I never quite understood what the deal was with having Barbara forget in the first place. Harris (or more likely then Bat-editor Paul Levitz) not wanting Barbara so intimately connected with Batman and Robin like it was in the ’60s? I don’t know. I remember thinking it was really dumb when I read it as a kid. I was much happier when it was undone.

Much as I admire Gene Colan’s artwork, he stills runs into a common problem:


In Amazing Heroes#119 in 1987 (two years before the Michael Keaton film), MAC had an interview. He said the following:

“I’m afraid what I’m running smack up into is the old Batman TV show controversy: the old business about, Gee that was a TV show that made fun of Batman and made fun of comic books, so we have to show people that Batman and comic books are serious and they’re adult and accordingly all the fun goes out of it. There was a reason why that TV show was played for laughs and that is when you put actual human beings in those costumes and act out those stories, it looks stupid. They betray their juvenile roots. It can’t be done straight. I defy them to do the movie straight”.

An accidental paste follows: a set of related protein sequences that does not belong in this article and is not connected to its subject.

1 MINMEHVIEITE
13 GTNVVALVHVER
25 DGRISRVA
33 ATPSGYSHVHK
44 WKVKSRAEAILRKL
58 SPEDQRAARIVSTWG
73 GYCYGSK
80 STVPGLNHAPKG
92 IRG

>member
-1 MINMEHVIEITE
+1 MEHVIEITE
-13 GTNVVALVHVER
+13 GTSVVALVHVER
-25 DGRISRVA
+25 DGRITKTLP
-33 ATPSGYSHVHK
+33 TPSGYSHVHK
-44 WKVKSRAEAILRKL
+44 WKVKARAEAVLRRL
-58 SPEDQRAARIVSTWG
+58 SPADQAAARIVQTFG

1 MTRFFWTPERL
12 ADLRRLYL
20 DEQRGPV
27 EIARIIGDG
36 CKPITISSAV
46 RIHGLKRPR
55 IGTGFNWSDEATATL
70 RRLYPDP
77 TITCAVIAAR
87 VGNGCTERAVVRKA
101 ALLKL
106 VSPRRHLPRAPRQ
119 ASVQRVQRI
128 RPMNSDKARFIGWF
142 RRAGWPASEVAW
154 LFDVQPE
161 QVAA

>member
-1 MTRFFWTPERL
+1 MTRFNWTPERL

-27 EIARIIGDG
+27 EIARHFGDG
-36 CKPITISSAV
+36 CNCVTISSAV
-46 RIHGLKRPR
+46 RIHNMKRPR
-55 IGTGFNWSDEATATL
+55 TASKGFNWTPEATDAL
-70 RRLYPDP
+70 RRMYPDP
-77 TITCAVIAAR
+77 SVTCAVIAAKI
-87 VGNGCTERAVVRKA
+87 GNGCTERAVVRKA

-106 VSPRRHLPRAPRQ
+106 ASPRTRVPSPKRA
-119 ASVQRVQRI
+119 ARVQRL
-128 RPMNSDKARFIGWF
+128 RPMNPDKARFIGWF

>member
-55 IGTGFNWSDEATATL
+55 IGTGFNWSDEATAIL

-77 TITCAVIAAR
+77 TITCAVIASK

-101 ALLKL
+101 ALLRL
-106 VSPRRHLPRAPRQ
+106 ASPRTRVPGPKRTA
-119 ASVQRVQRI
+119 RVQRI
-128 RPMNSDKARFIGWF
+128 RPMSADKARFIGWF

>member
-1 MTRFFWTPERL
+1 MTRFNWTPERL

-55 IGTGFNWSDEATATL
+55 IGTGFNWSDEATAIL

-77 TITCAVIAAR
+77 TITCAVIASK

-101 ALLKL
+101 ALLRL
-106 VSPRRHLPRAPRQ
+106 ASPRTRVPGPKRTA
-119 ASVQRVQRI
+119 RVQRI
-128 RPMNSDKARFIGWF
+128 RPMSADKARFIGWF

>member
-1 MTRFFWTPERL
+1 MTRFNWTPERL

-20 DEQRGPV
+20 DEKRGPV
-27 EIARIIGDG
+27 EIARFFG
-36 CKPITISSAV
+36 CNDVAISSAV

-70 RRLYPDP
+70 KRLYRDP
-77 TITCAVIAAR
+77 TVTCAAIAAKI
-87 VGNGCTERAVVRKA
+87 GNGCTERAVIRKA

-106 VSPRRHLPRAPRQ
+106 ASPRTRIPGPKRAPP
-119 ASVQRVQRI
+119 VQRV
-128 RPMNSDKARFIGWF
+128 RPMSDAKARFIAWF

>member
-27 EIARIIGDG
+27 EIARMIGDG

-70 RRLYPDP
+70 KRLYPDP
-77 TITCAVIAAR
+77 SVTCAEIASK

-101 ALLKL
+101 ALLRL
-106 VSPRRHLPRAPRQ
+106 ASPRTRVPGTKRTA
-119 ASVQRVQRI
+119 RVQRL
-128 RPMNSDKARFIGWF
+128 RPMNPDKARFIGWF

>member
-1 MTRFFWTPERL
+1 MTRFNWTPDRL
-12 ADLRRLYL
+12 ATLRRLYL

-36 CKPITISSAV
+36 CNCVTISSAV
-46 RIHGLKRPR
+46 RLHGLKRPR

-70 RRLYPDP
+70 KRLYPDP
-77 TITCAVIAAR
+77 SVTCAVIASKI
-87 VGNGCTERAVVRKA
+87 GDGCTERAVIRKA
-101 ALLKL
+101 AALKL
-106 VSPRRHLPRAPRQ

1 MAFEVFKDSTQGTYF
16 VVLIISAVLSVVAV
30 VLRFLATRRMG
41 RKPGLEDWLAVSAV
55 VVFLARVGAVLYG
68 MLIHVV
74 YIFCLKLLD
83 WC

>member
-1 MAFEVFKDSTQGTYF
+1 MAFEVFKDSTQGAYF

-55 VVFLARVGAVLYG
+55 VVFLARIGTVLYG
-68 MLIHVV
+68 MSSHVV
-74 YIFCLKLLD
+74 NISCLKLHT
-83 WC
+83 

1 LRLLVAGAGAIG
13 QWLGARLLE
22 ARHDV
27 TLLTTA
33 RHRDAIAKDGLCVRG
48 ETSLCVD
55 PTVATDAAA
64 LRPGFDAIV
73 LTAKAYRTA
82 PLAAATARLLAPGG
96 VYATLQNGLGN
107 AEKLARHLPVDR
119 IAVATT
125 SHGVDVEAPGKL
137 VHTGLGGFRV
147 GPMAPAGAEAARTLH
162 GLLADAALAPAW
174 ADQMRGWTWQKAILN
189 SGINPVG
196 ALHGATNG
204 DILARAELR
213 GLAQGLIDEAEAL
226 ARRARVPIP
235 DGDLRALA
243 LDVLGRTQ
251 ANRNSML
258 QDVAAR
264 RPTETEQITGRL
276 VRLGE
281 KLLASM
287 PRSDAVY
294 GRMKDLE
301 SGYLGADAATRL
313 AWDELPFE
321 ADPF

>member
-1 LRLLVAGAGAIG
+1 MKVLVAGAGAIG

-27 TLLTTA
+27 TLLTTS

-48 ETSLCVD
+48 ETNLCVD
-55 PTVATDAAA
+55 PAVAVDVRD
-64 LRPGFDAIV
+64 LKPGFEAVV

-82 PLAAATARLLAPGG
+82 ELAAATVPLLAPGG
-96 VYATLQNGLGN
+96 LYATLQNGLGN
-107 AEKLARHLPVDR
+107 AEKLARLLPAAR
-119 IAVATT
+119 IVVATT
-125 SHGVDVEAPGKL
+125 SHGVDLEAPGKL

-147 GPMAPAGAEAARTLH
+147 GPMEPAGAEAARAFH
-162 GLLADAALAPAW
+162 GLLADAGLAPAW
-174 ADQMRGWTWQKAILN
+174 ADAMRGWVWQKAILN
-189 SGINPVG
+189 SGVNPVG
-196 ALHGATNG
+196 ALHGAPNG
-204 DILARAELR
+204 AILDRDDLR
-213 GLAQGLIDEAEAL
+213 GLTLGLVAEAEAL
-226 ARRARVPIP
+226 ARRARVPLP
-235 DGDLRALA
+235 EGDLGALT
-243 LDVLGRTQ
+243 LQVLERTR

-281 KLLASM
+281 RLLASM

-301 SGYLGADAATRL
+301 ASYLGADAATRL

[The Robin costume with pixie shoes, shaved legs, skimpy shorts, golden cape, etc. came from the source.]

It’s not Gene Colan. It’s Don Newton, but your point still stands.

Cory!! Strode

July 22, 2012 at 6:06 am

Um…none of that is Gene Colon art, the art from Detective 526 is Don Newton. Could you explain what you’re talking about?

PB, I don’t see that as causing any problems for Colan.
I really enjoyed the whole “yes of course I know … Dick” thing when Batman Family first came out. Never saw much sense in the forgetting, so I was glad Conway fixed it (his run on Bats was one I remember with fondness)

Colan? That looks like Don Newton inked by Alfredo Alcala.

Funny that Detective #489 has the evil scientist saying the secret in the presence of Barbara, so she would not need the tapes anyway.

How did things stand post-Crisis? I remember an issue of Suicide Squad in the #50s or so where Batman offers to reveal his secret ID to Oracle, implying that it is not (yet) an open matter between them.

However, it does make perfect story sense for Dick and Bruce not to want their secret spread. Quite frankly, it is a wonder that they survived given how many people knew or could learn by way of the Teen (later New) Titans.

Colan? Isn’t that Don Newton , inked by Alfredo Alcala?

Ahhhh…back in the day when Robin was Robin and Batgirl, Batgirl.

Batgirl was a Congresswoman?